THE country's tourism map will be redefined to link tourism products in different states, says minister
Datuk Seri Azalina Othman Said.
"We can consider promoting the country's rich historical trails that traverse various states. For instance, the rich history of Malacca is linked to Johor, where the Sultan of Malacca sought refuge following the Portuguese invasion."
The minister says a detailed exploration and marking of this trail could be done by both state governments to produce an interesting tourism product benefiting both states.
"In portraying Malaysia as 'Truly Asia', we need to promote the history of interaction between the Chinese, Indian, Arabian and European travellers and conquerors. This can be a major attraction among tourists from those countries."
The ministry is planning to introduce more tourist destinations across the country.
Players in the tourism and hospitality industries have also been urged to sell Malaysia aggressively.
"We can't just focus on destinations with five-star hotels and resorts. It should encompass all places and products."
Mindful that some places might not have adequate facilities, such as accommodation, she felt the problem could be addressed with the homestay programme.
The programme, popular with foreign tourists, started out with the placement of foreign students at homes of villagers under the local universities' social interaction and community service.
"The country's homestay programme, overseen by the Malaysian Homestay Association, started in 1999 in Temerloh, Pahang. It now has 2,746 participants in 426 villages nationwide.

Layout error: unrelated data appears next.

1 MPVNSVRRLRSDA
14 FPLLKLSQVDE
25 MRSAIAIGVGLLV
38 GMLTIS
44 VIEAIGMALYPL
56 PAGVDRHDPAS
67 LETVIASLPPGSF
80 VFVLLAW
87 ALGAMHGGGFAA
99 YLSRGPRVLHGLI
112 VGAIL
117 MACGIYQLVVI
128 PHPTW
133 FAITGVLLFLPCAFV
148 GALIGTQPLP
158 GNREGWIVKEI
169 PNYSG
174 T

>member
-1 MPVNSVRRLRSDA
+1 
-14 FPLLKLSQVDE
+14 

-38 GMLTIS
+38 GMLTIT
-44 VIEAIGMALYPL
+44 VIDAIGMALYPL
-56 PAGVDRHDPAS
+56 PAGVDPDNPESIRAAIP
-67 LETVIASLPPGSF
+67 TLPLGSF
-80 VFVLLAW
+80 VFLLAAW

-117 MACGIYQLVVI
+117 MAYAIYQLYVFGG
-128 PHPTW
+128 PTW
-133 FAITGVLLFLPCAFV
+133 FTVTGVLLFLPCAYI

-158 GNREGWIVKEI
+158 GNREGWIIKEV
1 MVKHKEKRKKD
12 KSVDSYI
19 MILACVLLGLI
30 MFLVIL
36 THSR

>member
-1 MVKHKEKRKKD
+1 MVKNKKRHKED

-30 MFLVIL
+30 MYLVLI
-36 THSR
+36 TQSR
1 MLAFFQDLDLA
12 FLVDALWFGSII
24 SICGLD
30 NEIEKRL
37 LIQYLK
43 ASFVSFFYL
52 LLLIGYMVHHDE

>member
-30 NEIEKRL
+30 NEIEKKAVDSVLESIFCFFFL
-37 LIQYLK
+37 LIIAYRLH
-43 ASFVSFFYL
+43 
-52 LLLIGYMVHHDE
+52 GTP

"Homestay will give foreign tourists the true feel of local culture, the people's hospitality and Malaysian way of life."
Azalina says generating return tourists should be made a priority as huge funds were being spent to attract them to visit Malaysia.
She urges homestay operators to consider franchising to help realise the objective of having at least one homestay village in the country's 116 districts.
Another major concern for the newly appointed tourism minister is working closely with state governments to upkeep tourist attractions and protect the environment.
Malaysia can get more tourist dollars simply by going "green" — eco-tourism.
"We have rainforests, mangrove forests, beautiful rivers, mountains and national parks and we should promote these in a big way internationally.
"However, at the same time, we have to protect this natural heritage," says Azalina.
"Malaysia is truly Asia because of its multi-racial and multi-cultural makeup. But look around, other countries in this region like Singapore, Vietnam and Indonesia are similar to us in many ways.
"In fact, many countries now have many different races and religions under one roof. Therefore, we should to start looking at other attractions like our flora and fauna."
Cleanliness, stresses Azalina, is also vital as tourists would not want to come back if facilities like toilets and drains were dirty and poorly maintained.
Azalina is also keen to promote local delicacies internationally.
If she had her way, luxury chocolates, pralines and imported snacks, which are served in hotel rooms and resorts, should be replaced by kerepek, chips, nuts and even dodol.
"What we need is more eye-catching packaging to make them more attractive and saleable. Our hotels and resorts should start offering local snacks in their gift baskets or in the rooms.
"I really get irritated when I step into a hotel room and ! nd chocolates and imported fruits. What is wrong with having a local snack?
"We can sell Malaysia through our cuisine, like what Malaysia Kitchen is currently doing overseas. My ministry will soon be working with the Agriculture and Agro-Based Industry Ministry to promote more Malaysian-made snacks locally and abroad."